A tip to any public libraries struggling with declining patronage: go digging around in your vault! The public library in Windsor, Ontario discovered a Bible from 1585 languishing away in its vault earlier this year. Librarians promptly put the book on display and saw a 40 percent increase in visitors last month.In my paper on "Iconic Electronic Texts" for the Religion & Media Workshop in San Francisco last month, I argued that the same motive drives many digitization projects. Libraries and museums put there most iconic books online in hopes of bringing more people through their doors to see the real thing. Once there, they may buy physical momentos of the relic text, ranging from cheap postcards to expensive facsimile reproductions of the entire book. So, far from detracting from the appeal of physical books, digitization provides new means for marketing their display as relics.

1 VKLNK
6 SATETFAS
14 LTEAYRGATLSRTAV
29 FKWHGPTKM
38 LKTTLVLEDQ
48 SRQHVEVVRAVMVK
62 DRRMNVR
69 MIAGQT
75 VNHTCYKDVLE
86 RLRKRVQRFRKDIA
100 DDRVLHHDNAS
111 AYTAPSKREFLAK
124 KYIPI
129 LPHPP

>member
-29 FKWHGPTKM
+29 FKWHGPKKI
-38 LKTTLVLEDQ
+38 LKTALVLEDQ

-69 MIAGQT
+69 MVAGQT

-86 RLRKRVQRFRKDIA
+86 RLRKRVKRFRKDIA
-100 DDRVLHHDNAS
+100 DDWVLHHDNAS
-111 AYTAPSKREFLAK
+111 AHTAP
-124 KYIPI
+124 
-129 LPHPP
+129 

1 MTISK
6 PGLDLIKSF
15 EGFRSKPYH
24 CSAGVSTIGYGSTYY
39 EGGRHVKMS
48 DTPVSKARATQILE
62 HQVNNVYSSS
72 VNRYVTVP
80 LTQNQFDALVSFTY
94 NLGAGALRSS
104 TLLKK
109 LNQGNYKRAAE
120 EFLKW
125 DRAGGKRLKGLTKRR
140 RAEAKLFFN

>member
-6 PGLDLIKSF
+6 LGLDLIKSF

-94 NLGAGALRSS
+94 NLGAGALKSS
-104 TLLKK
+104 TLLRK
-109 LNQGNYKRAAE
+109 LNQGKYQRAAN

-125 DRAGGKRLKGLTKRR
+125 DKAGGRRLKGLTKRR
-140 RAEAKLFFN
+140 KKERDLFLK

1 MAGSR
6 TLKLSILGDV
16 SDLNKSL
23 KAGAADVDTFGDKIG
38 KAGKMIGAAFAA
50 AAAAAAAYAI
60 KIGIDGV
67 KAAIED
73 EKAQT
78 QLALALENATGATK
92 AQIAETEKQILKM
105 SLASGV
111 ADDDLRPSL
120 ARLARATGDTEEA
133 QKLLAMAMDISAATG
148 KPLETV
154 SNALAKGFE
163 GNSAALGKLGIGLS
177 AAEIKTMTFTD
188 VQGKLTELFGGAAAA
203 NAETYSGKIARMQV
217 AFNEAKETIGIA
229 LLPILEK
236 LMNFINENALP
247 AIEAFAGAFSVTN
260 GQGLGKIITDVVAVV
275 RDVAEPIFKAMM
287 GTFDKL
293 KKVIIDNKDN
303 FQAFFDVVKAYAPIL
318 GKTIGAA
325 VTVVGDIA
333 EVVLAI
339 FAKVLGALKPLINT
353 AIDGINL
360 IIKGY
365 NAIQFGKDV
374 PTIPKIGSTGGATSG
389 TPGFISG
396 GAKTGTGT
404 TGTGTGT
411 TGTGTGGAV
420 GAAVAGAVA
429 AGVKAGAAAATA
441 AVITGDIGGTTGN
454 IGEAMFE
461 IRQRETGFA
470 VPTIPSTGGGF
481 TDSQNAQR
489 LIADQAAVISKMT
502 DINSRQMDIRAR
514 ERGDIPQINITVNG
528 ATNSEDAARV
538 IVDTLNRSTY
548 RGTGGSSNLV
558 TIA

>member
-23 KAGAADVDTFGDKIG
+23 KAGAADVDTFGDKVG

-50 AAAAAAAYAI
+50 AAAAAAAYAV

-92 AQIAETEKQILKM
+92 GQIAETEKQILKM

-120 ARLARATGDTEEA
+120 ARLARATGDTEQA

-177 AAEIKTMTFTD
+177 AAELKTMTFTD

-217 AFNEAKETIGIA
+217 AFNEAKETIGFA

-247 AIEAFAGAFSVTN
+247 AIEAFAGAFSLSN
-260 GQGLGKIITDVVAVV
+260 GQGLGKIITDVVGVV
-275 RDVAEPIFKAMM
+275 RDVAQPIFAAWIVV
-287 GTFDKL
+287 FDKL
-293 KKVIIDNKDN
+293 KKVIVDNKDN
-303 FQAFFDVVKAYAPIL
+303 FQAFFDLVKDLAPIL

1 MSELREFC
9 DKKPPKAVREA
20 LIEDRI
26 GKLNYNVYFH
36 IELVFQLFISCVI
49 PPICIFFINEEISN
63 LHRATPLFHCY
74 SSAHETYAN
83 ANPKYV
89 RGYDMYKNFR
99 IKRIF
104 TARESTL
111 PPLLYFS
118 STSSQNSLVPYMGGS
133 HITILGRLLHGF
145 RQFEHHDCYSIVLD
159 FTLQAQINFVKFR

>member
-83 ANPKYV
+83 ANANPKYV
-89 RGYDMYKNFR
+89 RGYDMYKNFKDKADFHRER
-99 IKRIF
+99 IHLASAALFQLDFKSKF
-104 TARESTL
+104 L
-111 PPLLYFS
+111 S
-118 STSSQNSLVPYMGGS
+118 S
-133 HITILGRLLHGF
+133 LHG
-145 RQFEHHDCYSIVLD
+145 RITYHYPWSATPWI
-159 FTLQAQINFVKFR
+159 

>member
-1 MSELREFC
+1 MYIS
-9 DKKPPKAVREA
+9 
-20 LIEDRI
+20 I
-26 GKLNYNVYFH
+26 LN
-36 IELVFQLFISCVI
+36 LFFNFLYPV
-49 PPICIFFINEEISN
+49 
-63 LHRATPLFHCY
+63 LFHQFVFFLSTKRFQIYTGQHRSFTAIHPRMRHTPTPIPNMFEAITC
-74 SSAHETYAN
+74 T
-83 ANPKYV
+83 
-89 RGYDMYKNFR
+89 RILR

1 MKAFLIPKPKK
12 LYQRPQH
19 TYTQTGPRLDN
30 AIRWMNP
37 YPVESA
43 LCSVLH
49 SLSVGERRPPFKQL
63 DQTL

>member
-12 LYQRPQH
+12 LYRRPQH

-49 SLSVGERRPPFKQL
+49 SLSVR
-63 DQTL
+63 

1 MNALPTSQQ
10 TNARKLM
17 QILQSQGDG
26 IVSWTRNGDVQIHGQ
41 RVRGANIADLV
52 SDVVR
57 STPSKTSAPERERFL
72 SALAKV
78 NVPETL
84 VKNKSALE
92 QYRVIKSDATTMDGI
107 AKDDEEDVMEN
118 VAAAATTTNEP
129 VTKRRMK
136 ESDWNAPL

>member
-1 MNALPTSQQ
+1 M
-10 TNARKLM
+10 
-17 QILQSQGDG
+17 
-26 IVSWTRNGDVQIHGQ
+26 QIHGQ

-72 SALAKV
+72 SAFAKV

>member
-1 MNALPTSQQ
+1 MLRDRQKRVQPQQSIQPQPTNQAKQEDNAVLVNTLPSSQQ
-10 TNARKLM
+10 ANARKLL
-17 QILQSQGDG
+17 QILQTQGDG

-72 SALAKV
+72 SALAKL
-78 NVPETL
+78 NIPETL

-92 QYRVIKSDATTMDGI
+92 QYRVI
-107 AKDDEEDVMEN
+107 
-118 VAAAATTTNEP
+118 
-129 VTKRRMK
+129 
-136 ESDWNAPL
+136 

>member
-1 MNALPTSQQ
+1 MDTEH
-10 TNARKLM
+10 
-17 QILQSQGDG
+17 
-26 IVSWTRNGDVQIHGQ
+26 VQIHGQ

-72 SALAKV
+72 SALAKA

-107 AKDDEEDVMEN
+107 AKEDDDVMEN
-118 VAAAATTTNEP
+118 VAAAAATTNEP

Iconic books are texts revered as objects of power rather than just as words of instruction, information, or insight. In religious and secular rituals around the globe, people carry, show, wave, touch and kiss books and other texts, as well as read them. This blog chronicles such events and activities. (For more about iconic books, see the links to the Iconic Books Project at left.)
Saturday, December 3, 2011
Exhibiting iconic books
Posted by Jim Watts
Fine Books & Collections points out: